The Chairperson:

I am pleased to hear that some people still follow 1954 legislation so carefully.

My other point was that, if someone sends a text, it is your responsibility to follow that up with a telephone call, a letter or a meeting?

Mrs Marie Anderson:

Absolutely. Our preference is to follow up in writing, to ensure that the contact has been captured. Nevertheless, we record telephone contacts on our systems.

Dr Frawley:

I think that a whole generation of citizens, younger people, are impeded or inhibited from contacting us because they cannot do it by text. I had a conversation with some young people who said that they had lots that they wanted to comment on, complain about and indicate feelings on, but they communicate via text messaging. In a modern environment, where we are trying to get young people to articulate their experiences and be open, if they have disappointments or concerns about services, they have as legitimate a right to articulate them as anyone else. Texting, followed up exactly as you suggest, allows them to access it. I also say, to reassure you, that I am not saying that, in every case, we will accept the complaint. We will have to be satisfied. There are issues there, but it is important to recognise that medium now.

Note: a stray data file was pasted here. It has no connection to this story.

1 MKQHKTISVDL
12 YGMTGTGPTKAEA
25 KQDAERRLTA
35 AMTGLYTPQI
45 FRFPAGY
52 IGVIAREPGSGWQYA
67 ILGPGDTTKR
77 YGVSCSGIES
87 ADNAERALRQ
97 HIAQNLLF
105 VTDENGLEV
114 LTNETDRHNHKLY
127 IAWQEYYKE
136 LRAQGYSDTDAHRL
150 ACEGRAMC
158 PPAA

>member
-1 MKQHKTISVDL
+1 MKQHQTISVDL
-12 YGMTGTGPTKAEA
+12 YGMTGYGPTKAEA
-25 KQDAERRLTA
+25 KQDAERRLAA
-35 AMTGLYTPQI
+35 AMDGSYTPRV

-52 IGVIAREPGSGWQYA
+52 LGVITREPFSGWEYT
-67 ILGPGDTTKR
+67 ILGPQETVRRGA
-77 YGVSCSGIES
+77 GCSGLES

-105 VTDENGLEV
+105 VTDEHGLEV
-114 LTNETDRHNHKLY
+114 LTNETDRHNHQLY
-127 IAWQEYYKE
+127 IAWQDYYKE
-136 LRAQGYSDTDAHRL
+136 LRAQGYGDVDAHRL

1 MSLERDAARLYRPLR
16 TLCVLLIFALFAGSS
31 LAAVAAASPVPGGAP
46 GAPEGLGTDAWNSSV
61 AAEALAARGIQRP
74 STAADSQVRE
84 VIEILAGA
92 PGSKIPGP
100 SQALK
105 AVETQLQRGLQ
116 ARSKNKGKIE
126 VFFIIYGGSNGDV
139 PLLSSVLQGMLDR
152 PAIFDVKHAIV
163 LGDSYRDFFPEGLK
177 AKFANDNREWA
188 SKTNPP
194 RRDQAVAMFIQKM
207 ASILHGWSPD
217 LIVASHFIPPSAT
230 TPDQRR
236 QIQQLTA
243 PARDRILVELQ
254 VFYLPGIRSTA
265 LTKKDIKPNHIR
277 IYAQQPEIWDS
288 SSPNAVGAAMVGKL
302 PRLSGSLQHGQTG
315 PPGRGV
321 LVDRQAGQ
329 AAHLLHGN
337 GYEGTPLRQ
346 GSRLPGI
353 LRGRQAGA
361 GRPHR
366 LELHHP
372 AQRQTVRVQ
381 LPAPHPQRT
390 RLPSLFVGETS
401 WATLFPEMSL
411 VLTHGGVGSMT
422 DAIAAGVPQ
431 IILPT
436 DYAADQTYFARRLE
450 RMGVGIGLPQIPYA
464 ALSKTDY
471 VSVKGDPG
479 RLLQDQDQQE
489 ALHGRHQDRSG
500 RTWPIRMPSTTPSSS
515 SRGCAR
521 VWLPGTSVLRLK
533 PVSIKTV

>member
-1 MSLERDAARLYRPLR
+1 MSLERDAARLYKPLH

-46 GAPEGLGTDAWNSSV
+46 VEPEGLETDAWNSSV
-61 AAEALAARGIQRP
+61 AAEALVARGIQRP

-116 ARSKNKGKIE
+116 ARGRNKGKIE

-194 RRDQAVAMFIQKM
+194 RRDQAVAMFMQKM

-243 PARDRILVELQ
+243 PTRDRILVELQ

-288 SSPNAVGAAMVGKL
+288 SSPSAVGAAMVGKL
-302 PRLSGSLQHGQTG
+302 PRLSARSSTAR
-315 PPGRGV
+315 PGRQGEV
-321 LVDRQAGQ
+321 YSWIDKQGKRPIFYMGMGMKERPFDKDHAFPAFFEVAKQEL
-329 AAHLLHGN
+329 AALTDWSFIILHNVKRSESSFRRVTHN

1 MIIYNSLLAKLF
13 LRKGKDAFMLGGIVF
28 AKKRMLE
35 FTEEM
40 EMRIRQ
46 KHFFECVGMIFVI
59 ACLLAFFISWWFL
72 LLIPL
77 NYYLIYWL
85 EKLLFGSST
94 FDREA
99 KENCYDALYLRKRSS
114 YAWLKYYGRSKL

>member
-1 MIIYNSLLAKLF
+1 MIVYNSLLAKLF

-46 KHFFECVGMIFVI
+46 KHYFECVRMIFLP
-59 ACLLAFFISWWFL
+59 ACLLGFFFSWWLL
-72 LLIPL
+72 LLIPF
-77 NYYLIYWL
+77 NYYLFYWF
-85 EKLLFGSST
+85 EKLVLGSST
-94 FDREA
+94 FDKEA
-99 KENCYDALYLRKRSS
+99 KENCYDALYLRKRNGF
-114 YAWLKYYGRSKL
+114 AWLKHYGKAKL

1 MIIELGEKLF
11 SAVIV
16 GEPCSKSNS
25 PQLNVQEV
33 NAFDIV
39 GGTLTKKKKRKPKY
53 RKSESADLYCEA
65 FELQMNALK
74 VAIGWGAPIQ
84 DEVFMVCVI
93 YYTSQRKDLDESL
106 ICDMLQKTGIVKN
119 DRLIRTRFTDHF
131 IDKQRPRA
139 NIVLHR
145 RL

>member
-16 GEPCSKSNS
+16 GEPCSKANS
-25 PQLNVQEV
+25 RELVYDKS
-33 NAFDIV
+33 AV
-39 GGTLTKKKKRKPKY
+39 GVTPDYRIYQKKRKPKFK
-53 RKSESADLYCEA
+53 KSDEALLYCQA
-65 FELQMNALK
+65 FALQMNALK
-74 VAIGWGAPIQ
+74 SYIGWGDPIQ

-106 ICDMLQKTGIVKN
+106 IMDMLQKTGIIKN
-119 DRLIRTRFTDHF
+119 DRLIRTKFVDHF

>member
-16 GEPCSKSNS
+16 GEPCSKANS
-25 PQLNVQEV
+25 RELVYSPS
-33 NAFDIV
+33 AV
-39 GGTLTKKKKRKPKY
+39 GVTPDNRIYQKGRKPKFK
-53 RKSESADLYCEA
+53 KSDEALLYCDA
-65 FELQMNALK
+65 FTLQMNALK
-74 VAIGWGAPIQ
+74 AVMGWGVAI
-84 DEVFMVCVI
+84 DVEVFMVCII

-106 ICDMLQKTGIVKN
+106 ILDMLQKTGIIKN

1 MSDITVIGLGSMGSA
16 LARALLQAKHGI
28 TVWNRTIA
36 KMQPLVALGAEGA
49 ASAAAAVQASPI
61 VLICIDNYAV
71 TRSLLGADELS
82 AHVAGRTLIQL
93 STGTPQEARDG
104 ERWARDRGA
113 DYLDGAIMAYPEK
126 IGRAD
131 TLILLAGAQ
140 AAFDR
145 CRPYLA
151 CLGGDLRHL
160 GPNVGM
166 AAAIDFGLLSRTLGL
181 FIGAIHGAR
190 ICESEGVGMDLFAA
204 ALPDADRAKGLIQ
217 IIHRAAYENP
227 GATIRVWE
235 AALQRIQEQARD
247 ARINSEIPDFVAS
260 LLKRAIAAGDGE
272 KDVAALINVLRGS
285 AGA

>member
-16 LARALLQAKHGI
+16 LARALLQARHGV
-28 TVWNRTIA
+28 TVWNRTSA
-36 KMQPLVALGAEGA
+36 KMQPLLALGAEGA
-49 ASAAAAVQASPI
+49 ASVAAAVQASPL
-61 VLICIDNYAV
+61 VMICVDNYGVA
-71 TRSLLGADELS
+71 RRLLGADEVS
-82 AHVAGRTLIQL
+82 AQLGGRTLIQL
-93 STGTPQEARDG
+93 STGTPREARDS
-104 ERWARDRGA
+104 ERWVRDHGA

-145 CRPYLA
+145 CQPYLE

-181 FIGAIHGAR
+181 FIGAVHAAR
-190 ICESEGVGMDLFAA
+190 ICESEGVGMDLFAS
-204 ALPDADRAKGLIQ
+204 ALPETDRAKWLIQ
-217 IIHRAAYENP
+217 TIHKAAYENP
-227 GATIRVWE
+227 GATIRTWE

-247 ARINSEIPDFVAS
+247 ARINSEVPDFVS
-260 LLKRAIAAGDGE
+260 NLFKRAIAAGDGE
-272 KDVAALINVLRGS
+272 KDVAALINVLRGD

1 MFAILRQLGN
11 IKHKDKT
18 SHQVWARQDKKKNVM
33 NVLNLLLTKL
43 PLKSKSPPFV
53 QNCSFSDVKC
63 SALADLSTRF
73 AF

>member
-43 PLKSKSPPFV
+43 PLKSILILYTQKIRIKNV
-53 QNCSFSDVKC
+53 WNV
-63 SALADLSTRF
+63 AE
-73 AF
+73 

Mr Eastwood:

Believe it or not, we had a very detailed discussion about this last week, and I do not intend to drag it out any further. I have just one point. You are right; it is important that people feel that they can access your service. Will you have a five-digit number that people can text? Will it be free? If you are going to do it, it is important to put the means in place.

Dr Frawley:

We already have a free telephone service; that would just be extended to texting. We would have to create the facility of a standard number that they could text us on. We have a manned telephone and, out of hours, a machine with a recorded message is used. Clearly that does not have a cost to it, because we pick that up the following day or after the weekend. All of that gives us 24-hour access and seven-day-a-week access, and it complements the idea of openness.